Workers at Sanofi had a message for politicians at protests in Paris this month: Job cuts by the nation’s biggest drugmaker are crushing morale among researchers and hurting the company’s ability to develop new products.
Chief Executive Officer Chris Viehbacher is unswayed by those arguments. Buying Genzyme Corp. for $20.1 billion last year inspired him to refashion Sanofi in the Cambridge, Massachusetts-based company’s image, a project he is pursuing at full bore. He has organized scientists into “hubs” to open up research among teams and academia and sprinkled the company’s new Paris headquarters with coffee bars where workers can mingle, ideas both influenced by Genzyme. He chose Genzyme executives to run the Boston R&D hub and Sanofi’s U.S. business development. His daughter is even interning at Genzyme.
“Genzyme has changed everything for Sanofi’s research,” said Vincent Meunier, an analyst at Exane BNP Paribas in Paris. “It meant a complete restart at Sanofi, a new foundation in the U.S. Cambridge is now the center of the world for them in terms of R&D.”
Viehbacher is so high on Genzyme because he has seen it succeed in an area where Sanofi has failed: developing new patented drugs to replace sales that are lost to competition from generics. Included in his remake of the company is reducing spending by 2 billion euros ($2.4 billion), part of an industrywide trend to lower expenses after repeated failures to bring new products to market.
Sanofi hasn’t spared its U.S. operations from the pain. The company is eliminating about 1,000 jobs as it closes its Bridgewater, New Jersey, site, which had been operated by Sanofi and its predecessors for 43 years. The company, which reports second-quarter earnings tomorrow, also is cutting research positions in Italy, Hungary and Germany.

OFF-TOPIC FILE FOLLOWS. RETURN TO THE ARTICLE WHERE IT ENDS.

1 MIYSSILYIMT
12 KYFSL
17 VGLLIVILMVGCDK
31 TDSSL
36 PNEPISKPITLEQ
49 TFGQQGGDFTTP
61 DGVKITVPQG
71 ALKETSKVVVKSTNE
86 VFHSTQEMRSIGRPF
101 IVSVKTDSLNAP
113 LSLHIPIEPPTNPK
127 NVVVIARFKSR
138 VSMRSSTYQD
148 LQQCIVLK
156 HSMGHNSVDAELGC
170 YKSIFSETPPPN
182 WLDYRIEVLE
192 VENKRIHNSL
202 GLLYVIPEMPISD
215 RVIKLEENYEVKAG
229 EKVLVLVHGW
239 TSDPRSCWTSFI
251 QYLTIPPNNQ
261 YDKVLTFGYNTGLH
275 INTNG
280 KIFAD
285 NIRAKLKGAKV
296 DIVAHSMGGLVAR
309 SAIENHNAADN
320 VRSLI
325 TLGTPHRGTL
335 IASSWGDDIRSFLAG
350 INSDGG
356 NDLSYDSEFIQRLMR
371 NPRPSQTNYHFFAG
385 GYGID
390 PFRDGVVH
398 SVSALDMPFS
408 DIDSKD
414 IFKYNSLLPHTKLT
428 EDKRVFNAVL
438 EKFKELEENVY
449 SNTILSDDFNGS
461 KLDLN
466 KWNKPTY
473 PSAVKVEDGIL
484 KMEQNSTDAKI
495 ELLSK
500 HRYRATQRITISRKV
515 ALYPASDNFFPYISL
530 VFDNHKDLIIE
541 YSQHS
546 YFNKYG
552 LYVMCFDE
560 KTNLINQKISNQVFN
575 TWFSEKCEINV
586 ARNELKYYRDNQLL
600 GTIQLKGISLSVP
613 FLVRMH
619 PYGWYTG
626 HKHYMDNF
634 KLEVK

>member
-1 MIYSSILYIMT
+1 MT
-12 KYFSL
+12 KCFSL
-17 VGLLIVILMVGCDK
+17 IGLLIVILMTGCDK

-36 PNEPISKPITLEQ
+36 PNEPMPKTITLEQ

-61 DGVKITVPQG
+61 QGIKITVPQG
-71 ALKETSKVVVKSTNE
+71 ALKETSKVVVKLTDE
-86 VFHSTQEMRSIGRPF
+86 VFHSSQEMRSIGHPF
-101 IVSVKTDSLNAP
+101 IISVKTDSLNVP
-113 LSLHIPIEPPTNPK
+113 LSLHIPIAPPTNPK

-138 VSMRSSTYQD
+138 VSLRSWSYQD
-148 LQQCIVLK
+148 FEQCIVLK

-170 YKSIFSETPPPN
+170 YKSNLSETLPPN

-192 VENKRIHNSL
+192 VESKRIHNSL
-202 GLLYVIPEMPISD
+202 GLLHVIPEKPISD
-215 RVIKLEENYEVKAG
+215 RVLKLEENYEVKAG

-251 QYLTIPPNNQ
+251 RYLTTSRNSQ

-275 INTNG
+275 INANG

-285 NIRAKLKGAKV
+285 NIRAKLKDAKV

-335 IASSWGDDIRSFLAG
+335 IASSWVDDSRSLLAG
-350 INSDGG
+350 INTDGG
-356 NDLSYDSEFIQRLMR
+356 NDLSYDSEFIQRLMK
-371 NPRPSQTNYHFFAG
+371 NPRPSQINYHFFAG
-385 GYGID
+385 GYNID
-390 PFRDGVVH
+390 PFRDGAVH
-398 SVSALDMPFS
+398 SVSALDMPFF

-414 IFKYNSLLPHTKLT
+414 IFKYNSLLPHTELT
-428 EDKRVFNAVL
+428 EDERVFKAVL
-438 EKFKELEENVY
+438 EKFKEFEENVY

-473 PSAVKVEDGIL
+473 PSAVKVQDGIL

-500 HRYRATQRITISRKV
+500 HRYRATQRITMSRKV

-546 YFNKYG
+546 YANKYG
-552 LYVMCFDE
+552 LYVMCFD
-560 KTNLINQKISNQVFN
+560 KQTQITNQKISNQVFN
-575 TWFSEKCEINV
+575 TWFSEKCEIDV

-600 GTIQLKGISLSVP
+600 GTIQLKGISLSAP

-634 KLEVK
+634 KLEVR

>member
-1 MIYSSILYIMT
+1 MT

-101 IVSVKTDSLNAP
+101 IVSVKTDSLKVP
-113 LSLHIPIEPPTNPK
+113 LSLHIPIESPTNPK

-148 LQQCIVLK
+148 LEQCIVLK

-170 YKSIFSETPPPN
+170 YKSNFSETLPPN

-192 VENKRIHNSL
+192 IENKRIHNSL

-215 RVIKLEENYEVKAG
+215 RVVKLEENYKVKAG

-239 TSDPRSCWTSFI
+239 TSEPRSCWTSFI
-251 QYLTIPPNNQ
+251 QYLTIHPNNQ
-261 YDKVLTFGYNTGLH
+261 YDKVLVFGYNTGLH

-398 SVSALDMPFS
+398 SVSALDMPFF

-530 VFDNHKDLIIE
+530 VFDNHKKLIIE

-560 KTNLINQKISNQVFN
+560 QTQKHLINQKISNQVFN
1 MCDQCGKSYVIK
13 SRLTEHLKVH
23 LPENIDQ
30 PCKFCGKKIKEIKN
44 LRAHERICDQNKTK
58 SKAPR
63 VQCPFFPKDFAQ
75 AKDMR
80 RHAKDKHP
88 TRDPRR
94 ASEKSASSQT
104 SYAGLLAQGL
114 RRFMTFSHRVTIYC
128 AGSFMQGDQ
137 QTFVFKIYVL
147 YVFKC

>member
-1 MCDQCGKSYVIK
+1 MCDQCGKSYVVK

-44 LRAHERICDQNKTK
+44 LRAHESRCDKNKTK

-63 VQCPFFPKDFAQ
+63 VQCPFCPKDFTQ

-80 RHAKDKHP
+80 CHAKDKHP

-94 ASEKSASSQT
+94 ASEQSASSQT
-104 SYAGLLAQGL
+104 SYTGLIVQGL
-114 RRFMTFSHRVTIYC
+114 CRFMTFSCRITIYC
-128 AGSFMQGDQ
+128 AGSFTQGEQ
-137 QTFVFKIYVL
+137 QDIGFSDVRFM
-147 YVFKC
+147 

Still, Viehbacher, 52, has made clear where he sees the company’s future. It’s Genzyme’s culture and dynamism, exemplified by the idea of research hubs, that must change Sanofi, instead of Sanofi swallowing up Genzyme.
“What was amazing at Genzyme is that there weren’t silos, there was fluidity,” Viehbacher told reporters visiting Genzyme’s headquarters in March. “I wanted to recreate this notion of fluidity between the teams, and this is why we created the hubs, to try and have someone who knows what’s taking place in each team and make sure there are exchanges” between researchers and with outside institutions, he said.
Since becoming CEO in 2008, Viehbacher has ended unpromising projects, axed jobs, shut plants and stepped up acquisitions and partnerships, including a hostile takeover offer for Genzyme. The overhaul sped up after the deal closed in 2011.
“It’s a U-turn in terms of strategy,” says Jean-Francois Chavance, a representative of the CFDT labor union. “Until now, about 50 percent of Sanofi’s R&D employees were in France. We don’t know how this will evolve. The idea now is to scout for molecules outside the company, in small innovative groups, either in academia or in biotechs.”
The takeover gives Sanofi a bigger platform in the Boston area, home to research institutions such as the Massachusetts Institute of Technology and Harvard University and more than 240 biotech companies. Even before Genzyme, Viehbacher had started grouping some businesses in the region, such as a large part of Sanofi’s oncology research.
Some Genzyme executives also won top positions in the U.S. Viehbacher picked Jim Burns, formerly the chief of Genzyme’s bio-surgery business, as head of the Boston hub. Sanofi’s U.S. business development chief, Constantine Chinoporos, also comes from Genzyme.